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Urinary tract injury in gynecologic surgery: Prevention

Donna Gilmour, MD, FRCSC
Section Editors
Linda Brubaker, MD, FACS, FACOG
Howard T Sharp, MD
Deputy Editor
Kristen Eckler, MD, FACOG


The reproductive and urinary tracts in women are closely related anatomically and embryologically [1]. Knowledge of this anatomy plays an important role in the prevention of urinary tract injury during gynecologic surgery. The primary approach to prevention is careful surgical dissection and knowledge of the position of urinary tract structures within the surgical field.

The prevention of urinary tract injury in gynecologic surgery, primarily hysterectomy, will be reviewed here. The evaluation and management of urinary tract injury in gynecologic surgery, urinary tract injuries during advanced procedures performed for urinary incontinence, pelvic organ prolapse, or gynecologic malignancy, as well as during obstetric procedures are discussed separately. (See "Urinary tract injury in gynecologic surgery: Evaluation and management" and "Radical hysterectomy" and "Cesarean delivery: Technique" and "Operative vaginal delivery".)


The overall rate of urinary tract injury associated with pelvic surgery in women is approximately 1 percent [2]. Bladder injury is more common than ureteral injury [1]. However, the exact incidence of these injuries is difficult to ascertain. Reported rates vary depending primarily on the approach to diagnosis of injury and the type of surgery; other factors include patient characteristics and study design.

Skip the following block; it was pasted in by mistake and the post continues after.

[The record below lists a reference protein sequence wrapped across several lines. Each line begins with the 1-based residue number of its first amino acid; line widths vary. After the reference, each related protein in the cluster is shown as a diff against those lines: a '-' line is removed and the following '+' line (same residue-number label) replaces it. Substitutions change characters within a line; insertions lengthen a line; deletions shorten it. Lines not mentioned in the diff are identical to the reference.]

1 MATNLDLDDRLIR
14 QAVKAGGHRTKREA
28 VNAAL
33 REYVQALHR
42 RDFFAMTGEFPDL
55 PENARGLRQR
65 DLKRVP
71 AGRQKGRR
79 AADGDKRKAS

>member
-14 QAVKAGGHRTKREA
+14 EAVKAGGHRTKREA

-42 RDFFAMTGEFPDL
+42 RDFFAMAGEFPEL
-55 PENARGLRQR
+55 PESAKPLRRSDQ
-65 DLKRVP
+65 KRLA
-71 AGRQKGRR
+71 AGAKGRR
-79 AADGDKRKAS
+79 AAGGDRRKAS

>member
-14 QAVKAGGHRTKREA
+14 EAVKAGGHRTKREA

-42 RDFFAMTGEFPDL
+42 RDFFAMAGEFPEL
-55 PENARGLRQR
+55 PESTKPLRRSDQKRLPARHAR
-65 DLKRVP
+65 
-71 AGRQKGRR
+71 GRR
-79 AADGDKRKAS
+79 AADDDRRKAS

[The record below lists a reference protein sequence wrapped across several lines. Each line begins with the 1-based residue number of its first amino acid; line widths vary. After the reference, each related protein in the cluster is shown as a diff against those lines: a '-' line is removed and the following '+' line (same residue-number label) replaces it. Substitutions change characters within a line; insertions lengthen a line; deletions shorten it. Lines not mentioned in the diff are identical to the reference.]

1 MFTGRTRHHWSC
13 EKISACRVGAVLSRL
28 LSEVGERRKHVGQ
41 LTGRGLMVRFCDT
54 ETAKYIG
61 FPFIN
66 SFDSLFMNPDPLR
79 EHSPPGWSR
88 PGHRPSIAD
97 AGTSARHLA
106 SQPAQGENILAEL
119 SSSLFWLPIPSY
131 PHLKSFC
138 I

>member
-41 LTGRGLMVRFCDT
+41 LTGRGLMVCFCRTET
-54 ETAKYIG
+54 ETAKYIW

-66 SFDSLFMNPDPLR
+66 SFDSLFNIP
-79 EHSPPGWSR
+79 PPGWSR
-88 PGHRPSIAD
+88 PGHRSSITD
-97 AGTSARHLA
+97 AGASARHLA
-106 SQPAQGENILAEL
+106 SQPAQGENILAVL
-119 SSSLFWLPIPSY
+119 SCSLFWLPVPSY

Injury diagnosed with cystoscopy — Markedly higher rates of urinary tract injuries have been reported in studies in which cystoscopy was routinely performed immediately after the procedure rather than other approaches to diagnosis (typically intraoperative visual inspection). This was illustrated in a systematic review of 47 retrospective studies and two subsequent prospective studies of urinary tract injury during benign gynecologic surgery [1,3,4]. For hysterectomy, studies that used routine cystoscopy found, compared to studies that used other techniques, higher rates of ureteral injury (15 to 18 versus 0.2 to 7 per 1000 procedures) and bladder injury (17 to 29 versus 0.3 to 6 per 1000 procedures).

These findings demonstrate that injuries are underreported when routine cystoscopy is not performed immediately after the procedure. The true incidence is probably higher since cystoscopy does not detect all injuries, particularly partial ureteral obstruction or transection [1,5]. On the other hand, some injuries detected with cystoscopy may be asymptomatic and/or heal spontaneously [1,6,7]. Clinical use of cystoscopy in the diagnosis of operative urinary tract injury is discussed separately. (See "Urinary tract injury in gynecologic surgery: Evaluation and management", section on 'Cystoscopy'.)


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Literature review current through: Oct 2015. | This topic last updated: Aug 12, 2014.
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